Stanley Clarke Band at The Tralf (2014)

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Stanley Clarke is a baaaaaaaad man!

Not in a pejorative sense, of course, but in the sense that he’s able to do whatever he wants, whenever he wants on both the electric and double basses without hesitation. He just glides out on stage donning his trademark designer sunglasses and goes to work refining an already masterful technique nearly 50 years in the making. It’s almost not even fair how fluid and incensed his approach to the instrument still is, because he made his head-spinning 90-minute clinic inside The Tralf Music Hall on Friday night feel like an everyday practice session.

That’s how brilliant he and his band proved to be.

It was as if Clarke assumed the role of progressive professor for whom rewriting the syllabus on day one is a requirement for continued enrollment in his class, and the trio of young prodigies surrounding him made it clear they could match his intensity note for note. He and drummer Mike Mitchell were locked into a psychological cage match throughout the evening that required each to keep testing the degree of control the other had over their respective instrument. On “Goodbye Pork Pie Hat” and “ESP” especially, Mitchell was a whirling dervish whose dexterity and vigorous cymbal crashing left the awestruck crowd with a serious case of whiplash. While Clarke kept the banter to a minimum, the dry smile swathing his face on multiple occasions said everything.

Rounding out the lineup were 17-year-old pianist Beka Gochiasvili and keyboardist Cameron Graves, two incredible finds that should be the standard bearers for other musicians in their age bracket. They play with a fearless enthusiasm suggesting a musical maturity beyond their years and appear to embrace the notion of jazz being an art form in which deviating from the script is never a bad thing.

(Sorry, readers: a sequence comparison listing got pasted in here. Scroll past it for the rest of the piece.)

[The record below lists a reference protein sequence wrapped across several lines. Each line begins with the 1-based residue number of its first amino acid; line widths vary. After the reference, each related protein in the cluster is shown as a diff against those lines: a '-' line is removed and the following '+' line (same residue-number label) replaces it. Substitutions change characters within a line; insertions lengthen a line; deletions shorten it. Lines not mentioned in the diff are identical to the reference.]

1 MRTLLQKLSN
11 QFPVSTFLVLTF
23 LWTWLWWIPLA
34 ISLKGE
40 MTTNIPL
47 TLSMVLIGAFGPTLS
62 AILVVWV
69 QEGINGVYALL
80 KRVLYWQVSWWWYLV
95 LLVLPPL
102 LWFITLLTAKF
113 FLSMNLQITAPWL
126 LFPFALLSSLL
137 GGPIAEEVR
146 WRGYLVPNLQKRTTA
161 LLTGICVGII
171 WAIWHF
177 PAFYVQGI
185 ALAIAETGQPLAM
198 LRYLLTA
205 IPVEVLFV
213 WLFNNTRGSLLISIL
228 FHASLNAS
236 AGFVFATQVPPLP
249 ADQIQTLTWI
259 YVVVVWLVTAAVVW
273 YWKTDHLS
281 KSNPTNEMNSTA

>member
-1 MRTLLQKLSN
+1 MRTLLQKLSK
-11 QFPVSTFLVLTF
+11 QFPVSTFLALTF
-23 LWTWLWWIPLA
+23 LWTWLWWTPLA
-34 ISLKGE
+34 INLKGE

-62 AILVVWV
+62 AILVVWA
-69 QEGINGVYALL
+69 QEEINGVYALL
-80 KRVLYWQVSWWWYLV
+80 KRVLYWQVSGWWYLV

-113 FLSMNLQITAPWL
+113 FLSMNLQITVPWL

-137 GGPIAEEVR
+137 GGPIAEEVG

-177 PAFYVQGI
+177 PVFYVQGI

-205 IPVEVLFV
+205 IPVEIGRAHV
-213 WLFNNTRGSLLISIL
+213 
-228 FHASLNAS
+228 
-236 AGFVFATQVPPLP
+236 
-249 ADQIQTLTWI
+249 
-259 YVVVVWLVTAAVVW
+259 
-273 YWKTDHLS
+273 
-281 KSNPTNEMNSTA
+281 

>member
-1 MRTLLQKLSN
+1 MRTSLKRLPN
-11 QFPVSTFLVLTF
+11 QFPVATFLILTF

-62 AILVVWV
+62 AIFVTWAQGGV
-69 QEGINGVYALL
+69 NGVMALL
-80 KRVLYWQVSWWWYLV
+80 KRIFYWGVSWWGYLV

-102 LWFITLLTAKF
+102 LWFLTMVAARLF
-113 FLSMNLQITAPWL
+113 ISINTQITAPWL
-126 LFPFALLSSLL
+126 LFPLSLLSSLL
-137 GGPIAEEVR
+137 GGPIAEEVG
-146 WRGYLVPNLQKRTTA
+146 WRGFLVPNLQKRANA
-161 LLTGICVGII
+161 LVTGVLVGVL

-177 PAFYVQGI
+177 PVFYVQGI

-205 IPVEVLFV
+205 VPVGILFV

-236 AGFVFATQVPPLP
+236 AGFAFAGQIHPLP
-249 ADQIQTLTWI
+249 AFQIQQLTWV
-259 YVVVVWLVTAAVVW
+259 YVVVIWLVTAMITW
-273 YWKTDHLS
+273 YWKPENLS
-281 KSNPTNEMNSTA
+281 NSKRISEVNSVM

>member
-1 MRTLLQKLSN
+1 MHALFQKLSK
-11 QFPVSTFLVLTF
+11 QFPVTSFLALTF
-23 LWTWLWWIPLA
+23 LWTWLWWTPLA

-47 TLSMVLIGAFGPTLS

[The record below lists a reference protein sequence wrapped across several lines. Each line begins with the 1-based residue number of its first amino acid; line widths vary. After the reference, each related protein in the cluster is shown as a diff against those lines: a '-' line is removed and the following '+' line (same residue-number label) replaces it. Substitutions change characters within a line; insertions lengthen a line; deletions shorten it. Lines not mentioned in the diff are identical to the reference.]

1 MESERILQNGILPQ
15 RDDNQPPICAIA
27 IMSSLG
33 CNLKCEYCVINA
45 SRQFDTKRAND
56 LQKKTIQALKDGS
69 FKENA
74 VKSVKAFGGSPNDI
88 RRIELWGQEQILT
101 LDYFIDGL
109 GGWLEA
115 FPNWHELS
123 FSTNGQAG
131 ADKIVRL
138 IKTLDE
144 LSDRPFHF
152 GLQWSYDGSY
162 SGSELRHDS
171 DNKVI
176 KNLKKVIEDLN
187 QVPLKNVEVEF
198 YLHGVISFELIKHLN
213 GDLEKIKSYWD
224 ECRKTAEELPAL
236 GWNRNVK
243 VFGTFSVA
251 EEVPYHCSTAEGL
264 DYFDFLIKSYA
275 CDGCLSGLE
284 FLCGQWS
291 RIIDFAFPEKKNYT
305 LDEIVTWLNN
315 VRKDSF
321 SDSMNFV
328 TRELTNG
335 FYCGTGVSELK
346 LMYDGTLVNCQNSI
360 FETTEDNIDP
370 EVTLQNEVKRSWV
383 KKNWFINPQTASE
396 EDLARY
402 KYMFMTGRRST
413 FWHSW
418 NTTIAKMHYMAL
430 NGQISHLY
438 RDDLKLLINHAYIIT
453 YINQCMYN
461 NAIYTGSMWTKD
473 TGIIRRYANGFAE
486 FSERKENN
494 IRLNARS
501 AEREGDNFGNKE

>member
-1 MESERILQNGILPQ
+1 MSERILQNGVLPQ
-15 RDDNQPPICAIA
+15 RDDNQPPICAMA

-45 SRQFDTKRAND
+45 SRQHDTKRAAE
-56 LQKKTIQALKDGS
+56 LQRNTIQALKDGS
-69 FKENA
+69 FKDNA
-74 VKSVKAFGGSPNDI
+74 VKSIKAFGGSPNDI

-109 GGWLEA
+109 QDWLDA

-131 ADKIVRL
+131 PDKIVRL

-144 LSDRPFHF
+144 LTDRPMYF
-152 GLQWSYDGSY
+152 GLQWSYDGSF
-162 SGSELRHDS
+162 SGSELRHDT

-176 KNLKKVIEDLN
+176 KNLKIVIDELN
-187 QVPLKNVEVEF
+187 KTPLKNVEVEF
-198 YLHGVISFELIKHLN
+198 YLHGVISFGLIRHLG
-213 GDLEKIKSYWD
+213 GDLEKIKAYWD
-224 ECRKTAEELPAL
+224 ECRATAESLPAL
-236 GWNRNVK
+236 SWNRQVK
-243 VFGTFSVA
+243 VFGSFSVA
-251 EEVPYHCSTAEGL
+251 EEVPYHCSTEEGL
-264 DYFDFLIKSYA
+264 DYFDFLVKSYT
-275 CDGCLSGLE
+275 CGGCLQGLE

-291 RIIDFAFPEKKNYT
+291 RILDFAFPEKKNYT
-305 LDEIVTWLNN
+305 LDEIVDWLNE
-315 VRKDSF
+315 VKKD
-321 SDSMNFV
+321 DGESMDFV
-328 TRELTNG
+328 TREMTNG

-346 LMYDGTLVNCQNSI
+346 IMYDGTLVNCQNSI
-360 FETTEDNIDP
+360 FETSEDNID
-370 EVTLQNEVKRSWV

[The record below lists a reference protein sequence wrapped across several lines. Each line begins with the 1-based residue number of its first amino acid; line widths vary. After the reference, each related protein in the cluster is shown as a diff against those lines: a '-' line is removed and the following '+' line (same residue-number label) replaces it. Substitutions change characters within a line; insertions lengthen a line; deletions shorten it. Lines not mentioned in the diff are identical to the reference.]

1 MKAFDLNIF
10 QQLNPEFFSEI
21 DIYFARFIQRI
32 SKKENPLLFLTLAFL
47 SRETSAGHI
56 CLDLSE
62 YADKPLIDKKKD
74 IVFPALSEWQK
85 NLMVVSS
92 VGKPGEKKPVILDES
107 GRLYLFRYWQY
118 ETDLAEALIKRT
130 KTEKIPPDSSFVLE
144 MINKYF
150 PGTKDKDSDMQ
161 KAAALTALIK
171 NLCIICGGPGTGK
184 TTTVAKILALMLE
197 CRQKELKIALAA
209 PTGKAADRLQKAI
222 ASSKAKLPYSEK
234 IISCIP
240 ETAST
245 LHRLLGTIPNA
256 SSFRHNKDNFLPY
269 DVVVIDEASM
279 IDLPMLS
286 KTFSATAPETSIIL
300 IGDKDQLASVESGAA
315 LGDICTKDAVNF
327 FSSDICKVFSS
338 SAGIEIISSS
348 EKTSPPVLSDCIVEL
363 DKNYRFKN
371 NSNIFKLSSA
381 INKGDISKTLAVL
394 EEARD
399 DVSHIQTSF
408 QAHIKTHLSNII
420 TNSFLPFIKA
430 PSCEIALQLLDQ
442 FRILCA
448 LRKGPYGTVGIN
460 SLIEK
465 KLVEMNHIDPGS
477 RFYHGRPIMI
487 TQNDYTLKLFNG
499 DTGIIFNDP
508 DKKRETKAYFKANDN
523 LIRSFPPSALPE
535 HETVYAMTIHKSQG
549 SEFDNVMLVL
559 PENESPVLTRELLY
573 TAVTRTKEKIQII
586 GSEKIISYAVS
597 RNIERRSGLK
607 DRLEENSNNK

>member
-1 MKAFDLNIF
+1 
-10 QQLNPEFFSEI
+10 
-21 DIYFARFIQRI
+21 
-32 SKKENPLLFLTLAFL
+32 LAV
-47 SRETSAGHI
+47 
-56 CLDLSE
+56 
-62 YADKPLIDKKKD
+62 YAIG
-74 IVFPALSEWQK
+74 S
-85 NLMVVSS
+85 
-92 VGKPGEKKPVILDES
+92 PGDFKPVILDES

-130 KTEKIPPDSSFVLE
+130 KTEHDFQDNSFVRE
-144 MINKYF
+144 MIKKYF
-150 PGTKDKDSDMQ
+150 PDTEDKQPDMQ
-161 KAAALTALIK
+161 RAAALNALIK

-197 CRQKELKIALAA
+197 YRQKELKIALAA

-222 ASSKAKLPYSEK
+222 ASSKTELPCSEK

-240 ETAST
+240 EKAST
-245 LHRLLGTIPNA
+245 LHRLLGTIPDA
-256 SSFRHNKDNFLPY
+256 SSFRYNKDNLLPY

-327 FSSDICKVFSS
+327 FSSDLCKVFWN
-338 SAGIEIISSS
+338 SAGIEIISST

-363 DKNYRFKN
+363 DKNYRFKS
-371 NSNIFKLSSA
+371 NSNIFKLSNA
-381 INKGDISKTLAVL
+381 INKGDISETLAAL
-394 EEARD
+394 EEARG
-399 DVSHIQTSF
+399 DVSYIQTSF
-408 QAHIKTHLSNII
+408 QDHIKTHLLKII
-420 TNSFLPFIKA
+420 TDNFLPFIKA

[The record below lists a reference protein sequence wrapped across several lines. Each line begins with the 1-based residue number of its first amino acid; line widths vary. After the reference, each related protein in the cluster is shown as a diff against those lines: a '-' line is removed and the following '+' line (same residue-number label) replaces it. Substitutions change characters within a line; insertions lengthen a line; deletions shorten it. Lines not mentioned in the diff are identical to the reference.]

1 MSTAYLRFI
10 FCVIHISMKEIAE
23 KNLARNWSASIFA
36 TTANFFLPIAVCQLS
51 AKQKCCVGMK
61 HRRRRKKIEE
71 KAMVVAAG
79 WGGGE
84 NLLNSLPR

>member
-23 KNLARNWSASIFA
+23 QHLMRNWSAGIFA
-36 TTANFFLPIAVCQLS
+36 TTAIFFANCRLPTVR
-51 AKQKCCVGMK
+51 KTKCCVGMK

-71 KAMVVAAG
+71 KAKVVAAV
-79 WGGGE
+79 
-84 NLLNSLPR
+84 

Gochiasvili laid low during the first couple songs, but, once his number was called, I knew that I was witnessing an astonishing talent people will be talking about for years to come. There’s a line from The Tragically Hip’s “Pigeon Camera” which goes, “It grew up into something we could no longer contain,” and that’s exactly how I view Gochiasvili moving forward. He was loose, focused, and unfazed by what could’ve been an intimidating moment given Clarke’s fabled reputation within the jazz community.

As for Graves, he’s a killer improvisational player in his own right and added another layer to material that wouldn’t have cut quite as deeply without it. All the audience could do was respond by continuously shaking its collective head to illustrate just how untethered the performance was.

I wanted to release my inner Lester Bangs and begin waxing poetic about how jazz can save the world, because the show was THAT transcendent from where I was sitting.

With all due respect to Meghan Trainor, Stanley Clarke is the one who’s really “all about that bass” until someone convinces me otherwise.

Legendary British guitarist Robin Trower had the unenviable task of following Clarke’s band the next night, so here’s hoping he traveled with an entourage. I say that, because all of his horses and all of his men were going to have a difficult time putting The Tralf Music Hall’s stage back together again.

 

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